I recently read a blog by the brilliant Ben Carlson whose articles are posted on his site -http://awealthofcommonsense.com/
The article was on the hysteria in the news surrounding financial markets and how the media repeats itself on a regular basis. The article can be found here -http://awealthofcommonsense.com/2017/10/financial-news-doesnt-rhyme-but-it-does-repeat-itself/
I highly recommend people read this article. I’m now sending this to clients and new ‘Engagers’ going forward.
The listing showing the same headlines being published year in year out is amazing. Sooner or later one or some of them will be right but until then, the guessing games will continue. People will be paid to write articles to generate clicks and to add revenue, so the bolder the headline, the more it will be read.
For those of us in the advising space, helping clients tune out the noise is extremely difficult. In fact, tuning the noise out in general is extremely difficult. There is just so much of it. Magazines, blogs, Twitter, Facebook, LinkedIn and newspapers are available and in your face all day every day. Accomplished publications, professional speakers and conferences are all set up to give opinions on markets and the doomsday scenarios on the horizon.
The fight for readership and clicks is showing no signs of slowing down and therefore we, the adviser community, have constant reminders of how important it is to keep clients focused on the plan we’ve created together.
Generally speaking most of the objectives we create with clients are forward looking and long term in nature. Nothing that happens on a day to day basis should alter that client perspective. Markets are outside of our control and always will be. Markets produce volatility and this volatility rewards strategic investors who invest regularly with a long-term mindset.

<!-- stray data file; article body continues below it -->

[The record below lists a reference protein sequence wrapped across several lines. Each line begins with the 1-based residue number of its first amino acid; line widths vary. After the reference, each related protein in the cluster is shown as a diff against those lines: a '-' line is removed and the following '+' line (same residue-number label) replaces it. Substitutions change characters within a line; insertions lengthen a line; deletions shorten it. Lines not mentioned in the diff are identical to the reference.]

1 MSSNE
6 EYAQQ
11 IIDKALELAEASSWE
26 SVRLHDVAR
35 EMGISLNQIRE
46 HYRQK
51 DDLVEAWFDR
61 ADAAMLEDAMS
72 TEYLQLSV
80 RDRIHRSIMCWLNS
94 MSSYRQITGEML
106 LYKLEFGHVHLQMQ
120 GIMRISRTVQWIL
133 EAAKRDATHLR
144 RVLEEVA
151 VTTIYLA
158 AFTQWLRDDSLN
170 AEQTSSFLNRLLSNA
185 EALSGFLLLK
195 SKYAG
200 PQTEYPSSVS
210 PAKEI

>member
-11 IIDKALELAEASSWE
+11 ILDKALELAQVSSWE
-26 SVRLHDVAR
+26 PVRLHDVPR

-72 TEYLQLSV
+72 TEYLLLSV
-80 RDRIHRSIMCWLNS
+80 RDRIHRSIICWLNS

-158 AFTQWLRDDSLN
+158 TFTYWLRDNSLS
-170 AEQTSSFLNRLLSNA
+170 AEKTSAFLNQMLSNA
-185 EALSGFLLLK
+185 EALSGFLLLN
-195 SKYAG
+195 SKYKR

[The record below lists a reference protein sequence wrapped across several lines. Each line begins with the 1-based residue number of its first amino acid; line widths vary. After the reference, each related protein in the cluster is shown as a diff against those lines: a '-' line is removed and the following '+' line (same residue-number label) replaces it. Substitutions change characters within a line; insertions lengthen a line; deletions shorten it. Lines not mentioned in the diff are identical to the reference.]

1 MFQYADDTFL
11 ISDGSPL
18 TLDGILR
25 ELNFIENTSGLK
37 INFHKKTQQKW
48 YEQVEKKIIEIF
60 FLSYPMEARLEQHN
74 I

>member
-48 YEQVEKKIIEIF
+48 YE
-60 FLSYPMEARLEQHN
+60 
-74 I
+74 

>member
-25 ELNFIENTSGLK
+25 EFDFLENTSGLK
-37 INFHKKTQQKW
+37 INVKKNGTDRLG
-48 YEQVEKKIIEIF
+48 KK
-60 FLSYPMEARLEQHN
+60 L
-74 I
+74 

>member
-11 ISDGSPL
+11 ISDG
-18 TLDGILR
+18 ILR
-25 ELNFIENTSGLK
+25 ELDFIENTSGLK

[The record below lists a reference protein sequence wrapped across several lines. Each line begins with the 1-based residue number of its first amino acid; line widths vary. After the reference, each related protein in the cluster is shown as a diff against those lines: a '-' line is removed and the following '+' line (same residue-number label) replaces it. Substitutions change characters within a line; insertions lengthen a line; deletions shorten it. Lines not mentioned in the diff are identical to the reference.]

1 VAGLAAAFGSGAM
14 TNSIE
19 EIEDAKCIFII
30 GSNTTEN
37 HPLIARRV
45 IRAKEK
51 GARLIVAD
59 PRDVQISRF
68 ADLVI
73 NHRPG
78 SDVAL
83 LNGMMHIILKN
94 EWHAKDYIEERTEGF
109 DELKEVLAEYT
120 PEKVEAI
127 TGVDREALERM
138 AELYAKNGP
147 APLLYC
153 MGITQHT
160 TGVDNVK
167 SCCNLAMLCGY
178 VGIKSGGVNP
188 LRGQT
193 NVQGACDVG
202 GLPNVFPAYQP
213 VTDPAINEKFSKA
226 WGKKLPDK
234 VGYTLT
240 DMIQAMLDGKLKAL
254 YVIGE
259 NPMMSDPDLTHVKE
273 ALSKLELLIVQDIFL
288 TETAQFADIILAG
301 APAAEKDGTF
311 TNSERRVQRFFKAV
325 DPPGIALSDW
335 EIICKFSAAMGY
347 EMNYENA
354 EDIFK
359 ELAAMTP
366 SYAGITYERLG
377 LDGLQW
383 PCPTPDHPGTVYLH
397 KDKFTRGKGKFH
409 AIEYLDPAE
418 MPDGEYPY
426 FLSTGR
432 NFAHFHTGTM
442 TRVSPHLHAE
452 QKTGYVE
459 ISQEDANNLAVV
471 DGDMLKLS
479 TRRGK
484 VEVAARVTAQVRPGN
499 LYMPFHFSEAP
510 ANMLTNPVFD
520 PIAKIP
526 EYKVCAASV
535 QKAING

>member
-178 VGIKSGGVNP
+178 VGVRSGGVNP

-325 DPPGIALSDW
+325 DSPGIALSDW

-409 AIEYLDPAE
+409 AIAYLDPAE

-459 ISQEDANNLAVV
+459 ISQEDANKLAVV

When the inevitable downturn arises, numerous people will no doubt link to their articles with self-satisfied tones shouting about how they ‘called’ it. Some people will panic, some people will run for the hills and others bury their heads in the sand. When this time comes, and it most certainly will come, this is where real advisers earn their corn.
Helping clients behave their way through downturns is one of the single biggest provisions for long term wealth appreciation through investing. A study in the US found most investors underperformed the funds they invested in by 3-4% solely from bad behaviour.
Buying and selling at wrong times, calling market lows and highs, looking for winners, dismissing losers are all examples of bad human behaviours that can detract from portfolio returns. The financial news hysteria makes these poor calls even more difficult to avoid.
In the end I suppose this blog comes back to the message that I and many other good advisers preach to clients. Control the “controllables” and don’t worry about things outside of your control.
Let the markets do what they are supposed to over the medium term, if you are not looking for a medium to long term investment, don’t make one. Instead, focus time and energy on areas such as your career or your family - where you actually get rewarded (both personally and/or professionally) for that time and energy spent.